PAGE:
Remembrance Sunday honours the fallen

Friday, November 6, 2009

Johannesburg - Those who died in military conflicts will be honoured on Remembrance Sunday on 8 November.

The annual parade, service and wreath-laying at the Cenotaph will start at 2pm, reported Joburg.org.

For the first time, a troop of 25 pounder guns will fire two salvos. The ceremony will also be broadcast nationally by SAFM, the radio station, for those veterans unable to make it to Johannesburg on the day.

Unification of military veterans was chosen as the theme, after more than 15 military organisations across the country were amalgamated under one banner, the South African National Military Veterans' Association (SANMVA), in September 2008.

The Bophuthatswana Defence Force, the Ciskei Defence Force and the Council of Military Veterans' Organisations - which has more than 10 members under its wing - are among those now falling under the SANMVA.

It represents nearly a million veterans in South Africa. The government also heeded a call by military veterans for visible representation in parliament, with the formation of the Ministry of Defence and Military Veterans.

Remembrance Sunday will begin with a march-past by military bands, the South African National Defence Force, military veterans, the South African Police Service band and members of the emergency management services drill squad, followed by members of the community and some youths.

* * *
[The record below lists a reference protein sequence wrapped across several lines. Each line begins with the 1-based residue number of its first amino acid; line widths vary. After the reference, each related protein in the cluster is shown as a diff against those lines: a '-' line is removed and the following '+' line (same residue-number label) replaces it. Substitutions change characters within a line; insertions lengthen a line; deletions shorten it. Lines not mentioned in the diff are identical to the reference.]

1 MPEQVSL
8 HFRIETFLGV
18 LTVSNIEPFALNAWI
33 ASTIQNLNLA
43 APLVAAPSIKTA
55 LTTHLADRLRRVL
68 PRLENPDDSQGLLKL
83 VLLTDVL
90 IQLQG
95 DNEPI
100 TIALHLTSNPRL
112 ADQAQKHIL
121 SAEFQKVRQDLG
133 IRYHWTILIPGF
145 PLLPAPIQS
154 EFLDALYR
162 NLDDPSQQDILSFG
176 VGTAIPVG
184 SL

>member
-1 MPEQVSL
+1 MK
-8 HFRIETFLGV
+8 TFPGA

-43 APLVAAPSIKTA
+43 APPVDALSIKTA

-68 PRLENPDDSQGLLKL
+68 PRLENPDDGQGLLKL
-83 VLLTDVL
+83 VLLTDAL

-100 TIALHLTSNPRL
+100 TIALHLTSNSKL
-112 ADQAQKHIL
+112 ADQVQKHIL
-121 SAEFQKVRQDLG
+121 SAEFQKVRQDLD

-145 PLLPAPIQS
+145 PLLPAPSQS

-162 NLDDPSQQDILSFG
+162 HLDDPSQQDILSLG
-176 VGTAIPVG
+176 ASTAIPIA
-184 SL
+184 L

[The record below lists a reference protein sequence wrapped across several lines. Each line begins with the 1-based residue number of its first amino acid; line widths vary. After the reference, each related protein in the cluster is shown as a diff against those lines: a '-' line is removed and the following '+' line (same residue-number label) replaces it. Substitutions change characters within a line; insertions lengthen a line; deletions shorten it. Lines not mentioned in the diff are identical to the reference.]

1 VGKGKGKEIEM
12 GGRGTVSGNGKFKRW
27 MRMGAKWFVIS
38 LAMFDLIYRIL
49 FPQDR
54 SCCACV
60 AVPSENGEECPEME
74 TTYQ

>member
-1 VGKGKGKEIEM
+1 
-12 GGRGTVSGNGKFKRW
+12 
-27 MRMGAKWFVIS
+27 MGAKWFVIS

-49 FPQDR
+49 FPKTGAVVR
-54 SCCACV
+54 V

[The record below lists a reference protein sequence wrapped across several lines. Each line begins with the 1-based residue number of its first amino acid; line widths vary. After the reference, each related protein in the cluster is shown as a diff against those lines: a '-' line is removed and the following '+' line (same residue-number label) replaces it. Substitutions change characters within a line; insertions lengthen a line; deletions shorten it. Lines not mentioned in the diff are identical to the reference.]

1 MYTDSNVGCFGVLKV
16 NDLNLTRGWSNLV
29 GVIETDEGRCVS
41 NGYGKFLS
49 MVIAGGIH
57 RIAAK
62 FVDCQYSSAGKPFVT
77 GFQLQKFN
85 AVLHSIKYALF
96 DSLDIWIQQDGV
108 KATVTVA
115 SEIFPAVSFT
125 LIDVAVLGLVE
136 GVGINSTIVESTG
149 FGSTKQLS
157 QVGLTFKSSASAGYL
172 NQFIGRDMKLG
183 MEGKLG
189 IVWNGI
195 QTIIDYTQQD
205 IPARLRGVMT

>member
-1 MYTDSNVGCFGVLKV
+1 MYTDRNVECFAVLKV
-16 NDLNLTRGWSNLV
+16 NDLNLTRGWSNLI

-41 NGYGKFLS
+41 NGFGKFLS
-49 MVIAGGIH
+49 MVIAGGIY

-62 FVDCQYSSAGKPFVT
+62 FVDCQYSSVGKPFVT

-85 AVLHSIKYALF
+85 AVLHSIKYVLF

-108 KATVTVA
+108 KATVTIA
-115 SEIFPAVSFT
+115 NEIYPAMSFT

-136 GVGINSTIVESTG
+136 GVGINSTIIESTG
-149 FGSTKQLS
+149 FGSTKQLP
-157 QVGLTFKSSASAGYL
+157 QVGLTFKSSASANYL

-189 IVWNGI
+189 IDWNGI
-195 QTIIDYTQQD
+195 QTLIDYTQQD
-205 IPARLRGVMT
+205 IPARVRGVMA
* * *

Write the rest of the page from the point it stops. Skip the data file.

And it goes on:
Military veterans will be recognised by the City and will receive medals. Executive Mayor Amos Masondo will lead a group of dignitaries, including senior SANDF officials, former service organisations and diplomatic representatives in a wreath-laying ceremony at the Cenotaph.

Reverend Brent Chalmers, a military veteran himself, will lead an interfaith religious service. As is customary worldwide, people will wear red paper poppies on their chests, lapels or collars. The red poppy represents the lives lost in wars.

About 120 underprivileged children from the inner city will attend the function. They come from Ikhayalethu Shelter in Braamfontein, which caters for orphans and abandoned children, and Twilight Shelter for street children in Hillbrow.

The National Remembrance Sunday Service has been held at the Cenotaph since the inception of the War Memorial in 1926.

It will be preceded by a Freedom Regiments Parade along Mooki Street in Soweto on Saturday, 7 November, the second time that the parade will be taking place in the township.

The parade honours Joburg's Freedom Regiments, those military regiments that have been given permission by the City to march through its streets with fixed bayonets, colours flying and beating drums.

This privilege is a symbolic token of trust placed in a particular unit by the civilian population. This year, 12 regiments will take part in the freedom parade. It will be held in support of 21 Battalion, which has a long association with Soweto, having been given the freedom of entry by the former Soweto City Council.

UmKhonto we Sizwe, the Military Veterans' Association and the Azanian People's Liberation Army Military Veterans' Association (Apla MVA) will participate.

Following the parade, there will be a wreath-laying ceremony and a religious service at the Orlando Communal Hall. The Speaker of council, Nkele Ntingane, the patron for the Freedom Parade, will receive the salute.

Wreaths will be laid by the City of Johannesburg, the president of the SANMVA, and representatives of Umkhonto we Sizwe, Apla MVA and Azanian National Liberation Army (Azanla).

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